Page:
State investigates St. Louis hotel after 2 guests diagnosed with Legionnaires' disease
The Missouri Department of Health and Senior Services is investigating a west St. Louis County hotel after two recent guests developed Legionnaires’ disease.
Two people stayed at the Marriott St. Louis West during separate visits this fall, a release from the department said. One person was diagnosed with the bacterial infection in October and the other in November. The illness is fatal in about 10 percent of cases, according to the Centers for Disease Control and Prevention.
There is no evidence that the two people caught the infection from bacteria at the hotel, department officials said. But the fact they had a stay there in common spurred the state to test the property for legionella, the bacteria that causes the disease. Those test results are pending.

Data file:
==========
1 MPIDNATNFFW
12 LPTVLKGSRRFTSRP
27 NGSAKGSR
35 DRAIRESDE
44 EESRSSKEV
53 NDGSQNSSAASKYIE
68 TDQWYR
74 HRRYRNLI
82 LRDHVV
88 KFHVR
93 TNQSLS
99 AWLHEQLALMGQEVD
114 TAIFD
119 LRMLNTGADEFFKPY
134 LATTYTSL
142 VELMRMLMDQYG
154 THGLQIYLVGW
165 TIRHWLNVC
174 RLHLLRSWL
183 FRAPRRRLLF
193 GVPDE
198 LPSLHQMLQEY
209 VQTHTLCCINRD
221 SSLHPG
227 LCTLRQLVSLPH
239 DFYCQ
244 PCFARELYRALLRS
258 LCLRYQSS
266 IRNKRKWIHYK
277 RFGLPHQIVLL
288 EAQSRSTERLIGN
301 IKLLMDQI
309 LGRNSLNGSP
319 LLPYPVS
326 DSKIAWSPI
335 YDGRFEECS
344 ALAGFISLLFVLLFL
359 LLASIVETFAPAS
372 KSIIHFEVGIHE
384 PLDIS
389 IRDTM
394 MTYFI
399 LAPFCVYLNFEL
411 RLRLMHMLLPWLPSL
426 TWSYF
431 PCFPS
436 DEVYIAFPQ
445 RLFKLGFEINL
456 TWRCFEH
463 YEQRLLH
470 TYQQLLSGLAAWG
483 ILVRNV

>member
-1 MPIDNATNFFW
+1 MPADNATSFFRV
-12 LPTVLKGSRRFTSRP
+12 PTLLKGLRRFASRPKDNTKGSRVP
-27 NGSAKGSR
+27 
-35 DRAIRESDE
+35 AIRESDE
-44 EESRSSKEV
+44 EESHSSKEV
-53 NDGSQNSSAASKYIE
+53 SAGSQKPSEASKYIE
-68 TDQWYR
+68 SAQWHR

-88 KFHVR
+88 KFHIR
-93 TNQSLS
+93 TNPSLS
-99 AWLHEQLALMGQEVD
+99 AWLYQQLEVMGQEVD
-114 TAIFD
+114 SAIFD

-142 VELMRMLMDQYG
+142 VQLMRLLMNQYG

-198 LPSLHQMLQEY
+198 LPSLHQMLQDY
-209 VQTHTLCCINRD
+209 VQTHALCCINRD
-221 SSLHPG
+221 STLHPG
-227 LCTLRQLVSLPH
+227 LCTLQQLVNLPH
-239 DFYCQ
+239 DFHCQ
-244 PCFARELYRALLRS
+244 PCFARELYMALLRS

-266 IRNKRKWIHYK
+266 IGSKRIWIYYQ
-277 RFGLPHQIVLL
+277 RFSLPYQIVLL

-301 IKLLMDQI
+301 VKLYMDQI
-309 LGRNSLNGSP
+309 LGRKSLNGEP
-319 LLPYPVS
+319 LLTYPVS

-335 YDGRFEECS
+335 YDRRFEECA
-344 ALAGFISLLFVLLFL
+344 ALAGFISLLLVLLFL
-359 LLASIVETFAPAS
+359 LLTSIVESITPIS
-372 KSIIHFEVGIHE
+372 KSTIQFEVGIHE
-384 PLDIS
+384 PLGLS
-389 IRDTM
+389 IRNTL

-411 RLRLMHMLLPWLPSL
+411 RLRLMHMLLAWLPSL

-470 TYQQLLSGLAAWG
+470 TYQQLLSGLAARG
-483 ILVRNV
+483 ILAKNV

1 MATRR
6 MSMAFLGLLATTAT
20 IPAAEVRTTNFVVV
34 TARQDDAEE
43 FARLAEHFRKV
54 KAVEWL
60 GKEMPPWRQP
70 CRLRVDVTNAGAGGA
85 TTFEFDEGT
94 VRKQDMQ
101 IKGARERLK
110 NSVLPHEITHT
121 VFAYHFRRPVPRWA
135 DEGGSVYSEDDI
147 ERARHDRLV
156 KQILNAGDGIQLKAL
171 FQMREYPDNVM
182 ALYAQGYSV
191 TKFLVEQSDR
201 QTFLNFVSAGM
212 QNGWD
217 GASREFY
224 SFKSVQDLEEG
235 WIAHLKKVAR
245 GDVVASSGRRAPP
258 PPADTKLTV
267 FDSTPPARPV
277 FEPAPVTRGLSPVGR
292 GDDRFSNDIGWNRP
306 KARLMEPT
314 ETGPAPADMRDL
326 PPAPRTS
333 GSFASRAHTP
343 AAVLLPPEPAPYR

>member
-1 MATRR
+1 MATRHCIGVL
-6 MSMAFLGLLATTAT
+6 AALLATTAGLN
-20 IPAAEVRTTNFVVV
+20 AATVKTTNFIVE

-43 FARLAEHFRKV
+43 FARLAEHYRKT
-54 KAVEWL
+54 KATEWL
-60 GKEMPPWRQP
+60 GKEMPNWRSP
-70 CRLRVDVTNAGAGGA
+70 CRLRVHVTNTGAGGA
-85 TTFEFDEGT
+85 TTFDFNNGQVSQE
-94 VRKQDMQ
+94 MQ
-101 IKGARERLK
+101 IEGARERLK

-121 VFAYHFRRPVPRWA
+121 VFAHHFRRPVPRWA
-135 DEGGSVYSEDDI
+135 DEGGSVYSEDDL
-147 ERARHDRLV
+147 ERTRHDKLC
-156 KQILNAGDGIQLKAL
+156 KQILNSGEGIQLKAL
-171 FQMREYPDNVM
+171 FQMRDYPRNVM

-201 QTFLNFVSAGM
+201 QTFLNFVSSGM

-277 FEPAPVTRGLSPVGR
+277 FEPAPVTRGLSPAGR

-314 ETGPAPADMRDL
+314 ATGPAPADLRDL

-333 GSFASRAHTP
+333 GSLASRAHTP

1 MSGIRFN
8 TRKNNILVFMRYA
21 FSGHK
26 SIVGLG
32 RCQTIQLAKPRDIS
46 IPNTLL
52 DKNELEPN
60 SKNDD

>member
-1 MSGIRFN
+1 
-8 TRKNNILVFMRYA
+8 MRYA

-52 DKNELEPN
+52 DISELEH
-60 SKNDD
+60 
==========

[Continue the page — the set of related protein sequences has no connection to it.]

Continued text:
The owner of the hotel, Maryland Heights-based Hospitality Lodging Hospital Management, is allowing the state to look for the bacteria, according to a statement from the company.
Legionnaires’ is a bacterial infection that affects the lungs. The bacteria that causes it thrives in warm, wet spaces such as hot tubs, fountains and pipes. While the disease is rarely spread through human-to-human contact, people can catch it after inhaling water vapor contaminated with the bacteria.
The disease is named after its first appearance at the 1976 American Legion convention in Philadelphia, in which dozens of people caught pneumonia from bacteria that had been breeding in a hotel’s cooling towers. The CDC reports there were 138 reported cases in 2017.
Missouri health officials urge people who stayed at the Marriott and developed pneumonia to ask their doctors to test them for Legionnaires’ and report positive results to the state health department.
The state did not disclose the outcome of the two hotel guests that caught the disease this year.
More than five dozen people have been sickened and 14 have died from an outbreak of Legionnaires’ at the Illinois Veterans’ Home in Quincy, which experts tied to its century-old plumbing system.
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